The European Commission authorised ten Genetically Modified Organisms (GMOs): seven for food and feed uses (cotton GHB614xLLCotton25xMON1598, maize 5307, maize MON 87403, maize 4114, maize MON87411, maize Bt11xMIR162x1507xGA21, soybean MON87751), two renewed authorisations also for food and feed (oilseed rape Ms8xRf3 and maize 1507xNK603) and one carnation as ornamental cut flower.
All of these Genetically Modified Organisms have gone through a comprehensive authorisation procedure, including a favourable scientific assessment by the European Food Safety Authority (EFSA). The authorisation decisions do not cover cultivation. All Member States had the right to express their view in the Standing Committee and subsequently the Appeal Committee. Given the outcome of the process the European Commission has the legal duty to proceed with the authorisation.
The authorisations are valid for 10 years, and any products produced from these Genetically Modified Organisms will be subject to the EU’s strict labelling and traceability rules. For more information on GMOs in the EU see here.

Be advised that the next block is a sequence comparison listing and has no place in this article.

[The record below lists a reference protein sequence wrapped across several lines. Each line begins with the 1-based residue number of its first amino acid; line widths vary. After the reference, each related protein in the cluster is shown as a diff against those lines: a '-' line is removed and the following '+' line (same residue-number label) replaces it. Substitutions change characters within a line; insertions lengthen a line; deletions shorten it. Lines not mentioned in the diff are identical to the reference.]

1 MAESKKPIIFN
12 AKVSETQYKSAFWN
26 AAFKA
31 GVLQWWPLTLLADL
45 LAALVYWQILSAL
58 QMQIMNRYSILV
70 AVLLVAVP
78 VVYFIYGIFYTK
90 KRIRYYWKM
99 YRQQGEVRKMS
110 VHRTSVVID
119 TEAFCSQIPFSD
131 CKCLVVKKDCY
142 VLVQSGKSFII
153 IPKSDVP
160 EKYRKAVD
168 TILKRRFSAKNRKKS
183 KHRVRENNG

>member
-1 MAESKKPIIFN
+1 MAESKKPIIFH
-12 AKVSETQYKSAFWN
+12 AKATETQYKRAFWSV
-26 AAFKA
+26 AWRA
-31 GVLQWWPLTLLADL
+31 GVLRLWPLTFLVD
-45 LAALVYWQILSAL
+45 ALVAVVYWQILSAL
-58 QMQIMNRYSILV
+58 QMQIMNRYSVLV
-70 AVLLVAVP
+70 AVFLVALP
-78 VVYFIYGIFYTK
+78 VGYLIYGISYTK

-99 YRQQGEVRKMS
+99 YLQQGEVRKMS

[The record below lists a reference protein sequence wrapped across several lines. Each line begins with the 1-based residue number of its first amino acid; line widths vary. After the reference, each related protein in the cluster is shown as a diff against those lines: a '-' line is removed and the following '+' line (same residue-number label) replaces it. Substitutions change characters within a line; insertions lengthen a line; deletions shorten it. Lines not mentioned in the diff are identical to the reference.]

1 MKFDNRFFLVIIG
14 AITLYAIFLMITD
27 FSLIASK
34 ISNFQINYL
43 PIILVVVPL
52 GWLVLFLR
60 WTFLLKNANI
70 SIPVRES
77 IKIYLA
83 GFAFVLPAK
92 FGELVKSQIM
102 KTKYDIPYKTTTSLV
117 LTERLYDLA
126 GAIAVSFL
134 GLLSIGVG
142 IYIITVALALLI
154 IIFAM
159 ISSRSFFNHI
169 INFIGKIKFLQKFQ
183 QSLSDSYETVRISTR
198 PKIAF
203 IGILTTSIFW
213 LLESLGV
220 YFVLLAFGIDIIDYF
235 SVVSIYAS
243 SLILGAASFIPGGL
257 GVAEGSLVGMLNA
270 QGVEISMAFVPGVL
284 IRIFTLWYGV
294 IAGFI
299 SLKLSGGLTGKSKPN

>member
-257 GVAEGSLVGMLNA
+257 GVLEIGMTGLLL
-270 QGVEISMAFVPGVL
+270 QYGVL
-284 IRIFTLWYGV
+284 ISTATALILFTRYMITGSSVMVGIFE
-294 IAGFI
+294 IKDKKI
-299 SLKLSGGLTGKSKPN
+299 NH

All these GMOs had received a favourable opinion from the European Food Safety Authority (EFSA), but are controversial, particularly because of their resistance to herbicides, such as glufosinate resistant maize 1507 and glyphosate resistant NK603.
The previous European Parliament objected to all these authorisations on public health and environmental grounds, both for GMOs and products containing them, citing in particular shortcomings in EFSA’s risk assessment. However, Parliament’s objections are not binding.
The Member States, on the other hand, had concerns, but failed, at expert level and then in the Appeal Committee, to obtain the qualified majority required to reject or approve the Commission’s proposals. Under the current comitology procedure, they are in this case deemed not to have “an opinion”.